Administering direct-acting antiviral therapy for
people who inject drugs at a syringe exchange site led to high sustained
response rates in a pilot study in New York City, researchers reported at the
recent Conference on Retroviruses and Opportunistic Infections (CROI) in
Seattle. Expanding treatment for this population could reduce hepatitis C virus
(HCV) transmission and ultimately help eliminate hepatitis C as a public health
threat.

The advent of direct-acting antiviral agents (DAAs)
used in interferon-free regimens has revolutionised treatment for chronic
hepatitis C. Most people can now be cured with well-tolerated oral therapy
given for 8 to 12 weeks. But the new therapies are not yet reaching everyone
who could benefit, especially marginalised populations such as people who
inject drugs.

Benjamin Eckhardt of New York University and colleagues evaluated
clinical outcomes from a prospective pilot programme offering hepatitis C
treatment to active injection drug users at a needle and syringe service site.

“The
introduction of direct acting antiviral agents for HCV has begun the discussion
about potential viral elimination,” the researchers noted as background.
“To maximize the population impact of DAAs on the HCV epidemic, more
people who inject drugs need to be cured of their infection.”

A total of 45
people enrolled in the programme, of whom 34 applied for HCV medications and 26
started therapy and were included in the analysis. Of the treated participants,
more than 90% were men, half were white, about 12% were black and more than 40%
were Latino/Hispanic. The mean age was 46 years and they had been injecting for
about 20 years on average. People with HIV co-infection were not included.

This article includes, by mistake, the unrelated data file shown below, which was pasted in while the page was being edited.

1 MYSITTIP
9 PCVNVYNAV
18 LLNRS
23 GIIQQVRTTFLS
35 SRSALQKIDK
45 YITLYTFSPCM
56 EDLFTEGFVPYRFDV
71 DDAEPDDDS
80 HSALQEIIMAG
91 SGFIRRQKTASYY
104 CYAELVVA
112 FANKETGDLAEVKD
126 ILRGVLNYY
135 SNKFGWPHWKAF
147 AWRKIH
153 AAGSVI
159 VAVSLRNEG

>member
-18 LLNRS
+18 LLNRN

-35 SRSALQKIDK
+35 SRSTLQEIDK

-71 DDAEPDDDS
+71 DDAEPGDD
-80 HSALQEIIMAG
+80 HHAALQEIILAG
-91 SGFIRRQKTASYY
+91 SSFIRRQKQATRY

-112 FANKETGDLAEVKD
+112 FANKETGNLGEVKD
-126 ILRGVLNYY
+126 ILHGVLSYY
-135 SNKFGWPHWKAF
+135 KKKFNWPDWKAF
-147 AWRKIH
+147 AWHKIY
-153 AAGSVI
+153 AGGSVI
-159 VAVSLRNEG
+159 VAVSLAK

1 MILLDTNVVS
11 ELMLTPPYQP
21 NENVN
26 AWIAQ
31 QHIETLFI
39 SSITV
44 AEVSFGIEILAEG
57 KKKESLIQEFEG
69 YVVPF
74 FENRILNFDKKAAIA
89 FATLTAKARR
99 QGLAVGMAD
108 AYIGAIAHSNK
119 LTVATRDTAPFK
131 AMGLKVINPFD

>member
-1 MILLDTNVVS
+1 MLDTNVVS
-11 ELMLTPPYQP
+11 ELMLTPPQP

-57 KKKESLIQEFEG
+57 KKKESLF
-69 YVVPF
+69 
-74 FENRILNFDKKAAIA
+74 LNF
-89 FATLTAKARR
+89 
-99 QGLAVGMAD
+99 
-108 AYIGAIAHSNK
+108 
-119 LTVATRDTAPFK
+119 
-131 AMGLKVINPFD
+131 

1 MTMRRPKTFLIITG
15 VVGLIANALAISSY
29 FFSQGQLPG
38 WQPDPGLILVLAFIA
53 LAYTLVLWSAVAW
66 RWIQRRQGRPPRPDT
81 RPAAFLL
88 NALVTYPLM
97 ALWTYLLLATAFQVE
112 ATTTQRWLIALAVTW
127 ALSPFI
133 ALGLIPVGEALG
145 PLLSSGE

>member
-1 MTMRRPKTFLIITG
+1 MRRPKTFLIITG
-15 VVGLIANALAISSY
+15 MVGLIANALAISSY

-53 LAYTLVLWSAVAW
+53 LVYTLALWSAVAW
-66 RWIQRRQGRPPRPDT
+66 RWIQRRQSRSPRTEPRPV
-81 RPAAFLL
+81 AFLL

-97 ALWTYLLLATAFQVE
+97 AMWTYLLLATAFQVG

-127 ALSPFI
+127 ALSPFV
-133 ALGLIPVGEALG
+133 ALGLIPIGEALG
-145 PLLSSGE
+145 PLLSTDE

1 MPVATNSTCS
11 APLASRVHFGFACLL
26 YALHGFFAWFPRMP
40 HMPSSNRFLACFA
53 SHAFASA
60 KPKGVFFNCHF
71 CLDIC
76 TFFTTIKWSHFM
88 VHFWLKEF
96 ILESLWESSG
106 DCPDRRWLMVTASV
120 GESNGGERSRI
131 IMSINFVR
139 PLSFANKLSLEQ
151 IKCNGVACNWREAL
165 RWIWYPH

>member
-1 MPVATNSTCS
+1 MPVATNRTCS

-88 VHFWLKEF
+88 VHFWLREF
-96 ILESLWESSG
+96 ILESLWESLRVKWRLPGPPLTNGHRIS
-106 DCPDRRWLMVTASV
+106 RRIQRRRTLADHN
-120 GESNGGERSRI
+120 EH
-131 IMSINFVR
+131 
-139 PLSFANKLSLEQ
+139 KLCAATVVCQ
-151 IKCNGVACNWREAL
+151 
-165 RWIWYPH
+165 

Nearly half
were homeless and all received health coverage through Medicaid (for low-income
people) or Medicare (for older people). About 60% were on opioid substitution
therapy, but they reported ongoing injection drug use with a range of 4 to 150
injections during the past month.

More than half
had HCV genotype 1, with about 20% each having genotypes 2 and 3. Most had not
been previously treated for hepatitis C. A majority had absent, mild or
moderate liver fibrosis, but three had advanced fibrosis (stage F3) and three
had compensated cirrhosis (stage F4). People with decompensated liver disease
were not treated on site and were instead referred to hepatology clinics.

Doctor visits,
blood draws for lab tests and medication distribution all occurred at the
syringe exchange site. About 40% used sofosbuvir/ledipasvir (Harvoni), 23% used sofosbuvir (Sovaldi) plus daclatasvir (Daklinza), 19% used sofosbuvir plus
ribavirin alone and the rest used other regimens; altogether all but one
received sofosbuvir-based therapy.

Among the 26
treated people, 22 (85%) achieved sustained virological response at 12 weeks
post-treatment (SVR12). Of the rest, one discontinued treatment due to adverse
events and one stopped early due to a lapse in insurance. Another person
stopped treatment at 6 weeks due to incarceration but was still cured. Two
people were found to have detectable HCV RNA within 4-6 weeks after completing
treatment. But they both started with genotype 1a and ended with genotype 3,
suggesting either reinfection or emergence of a second pre-existing strain that
was unresponsive to the regimens used. Both were retreated and achieved SVR12.

“People who inject drugs can be effectively treated for hepatitis C with
high rates of sustained virologic response,” the researchers concluded.
“Co-located treatment of hepatitis C within a harm reduction centre
(needle exchange facility) is a potential approach to engage people who inject
drugs in an accessible and de-stigmatised setting.” 


“The rates
of re-infection in this population, and the impact of HCV treatment at a
needle-syringe program on high risk behaviour and community-wide transmission
(cure-as-prevention) need further investigation,” they added.